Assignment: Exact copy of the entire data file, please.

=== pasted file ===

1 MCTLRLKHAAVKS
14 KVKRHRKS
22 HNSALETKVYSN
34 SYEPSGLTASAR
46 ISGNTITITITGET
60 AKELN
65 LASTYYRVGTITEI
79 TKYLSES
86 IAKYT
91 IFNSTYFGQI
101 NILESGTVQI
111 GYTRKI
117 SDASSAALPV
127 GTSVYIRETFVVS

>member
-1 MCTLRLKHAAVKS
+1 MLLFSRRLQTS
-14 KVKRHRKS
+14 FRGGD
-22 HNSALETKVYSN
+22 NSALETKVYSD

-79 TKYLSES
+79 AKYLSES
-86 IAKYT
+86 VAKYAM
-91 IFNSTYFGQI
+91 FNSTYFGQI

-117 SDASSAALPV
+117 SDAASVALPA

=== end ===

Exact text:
1 MCTLRLKHAAVKS
14 KVKRHRKS
22 HNSALETKVYSN
34 SYEPSGLTASAR
46 ISGNTITITITGET
60 AKELN
65 LASTYYRVGTITEI
79 TKYLSES
86 IAKYT
91 IFNSTYFGQI
101 NILESGTVQI
111 GYTRKI
117 SDASSAALPV
127 GTSVYIRETFVVS

>member
-1 MCTLRLKHAAVKS
+1 MLLFSRRLQTS
-14 KVKRHRKS
+14 FRGGD
-22 HNSALETKVYSN
+22 NSALETKVYSD

-79 TKYLSES
+79 AKYLSES
-86 IAKYT
+86 VAKYAM
-91 IFNSTYFGQI
+91 FNSTYFGQI

-117 SDASSAALPV
+117 SDAASVALPA